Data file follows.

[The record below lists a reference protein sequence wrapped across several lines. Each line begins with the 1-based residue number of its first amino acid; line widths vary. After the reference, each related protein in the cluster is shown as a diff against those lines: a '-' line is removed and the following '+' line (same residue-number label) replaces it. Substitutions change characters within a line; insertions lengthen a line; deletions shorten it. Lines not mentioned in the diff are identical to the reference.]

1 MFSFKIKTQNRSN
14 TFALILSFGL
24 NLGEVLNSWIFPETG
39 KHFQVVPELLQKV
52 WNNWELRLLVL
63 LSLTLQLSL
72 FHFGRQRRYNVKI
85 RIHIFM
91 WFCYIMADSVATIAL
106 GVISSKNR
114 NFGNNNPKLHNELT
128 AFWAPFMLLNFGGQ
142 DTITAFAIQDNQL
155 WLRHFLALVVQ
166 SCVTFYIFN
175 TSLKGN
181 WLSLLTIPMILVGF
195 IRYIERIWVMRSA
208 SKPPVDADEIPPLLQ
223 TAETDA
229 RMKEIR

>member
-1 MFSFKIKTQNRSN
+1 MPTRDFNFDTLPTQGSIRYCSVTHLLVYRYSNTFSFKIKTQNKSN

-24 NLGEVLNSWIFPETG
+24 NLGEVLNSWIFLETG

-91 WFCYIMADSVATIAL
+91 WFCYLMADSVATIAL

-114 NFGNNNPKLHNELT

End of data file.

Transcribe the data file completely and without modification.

[The record below lists a reference protein sequence wrapped across several lines. Each line begins with the 1-based residue number of its first amino acid; line widths vary. After the reference, each related protein in the cluster is shown as a diff against those lines: a '-' line is removed and the following '+' line (same residue-number label) replaces it. Substitutions change characters within a line; insertions lengthen a line; deletions shorten it. Lines not mentioned in the diff are identical to the reference.]

1 MFSFKIKTQNRSN
14 TFALILSFGL
24 NLGEVLNSWIFPETG
39 KHFQVVPELLQKV
52 WNNWELRLLVL
63 LSLTLQLSL
72 FHFGRQRRYNVKI
85 RIHIFM
91 WFCYIMADSVATIAL
106 GVISSKNR
114 NFGNNNPKLHNELT
128 AFWAPFMLLNFGGQ
142 DTITAFAIQDNQL
155 WLRHFLALVVQ
166 SCVTFYIFN
175 TSLKGN
181 WLSLLTIPMILVGF
195 IRYIERIWVMRSA
208 SKPPVDADEIPPLLQ
223 TAETDA
229 RMKEIR

>member
-1 MFSFKIKTQNRSN
+1 MPTRDFNFDTLPTQGSIRYCSVTHLLVYRYSNTFSFKIKTQNKSN

-24 NLGEVLNSWIFPETG
+24 NLGEVLNSWIFLETG

-91 WFCYIMADSVATIAL
+91 WFCYLMADSVATIAL

-114 NFGNNNPKLHNELT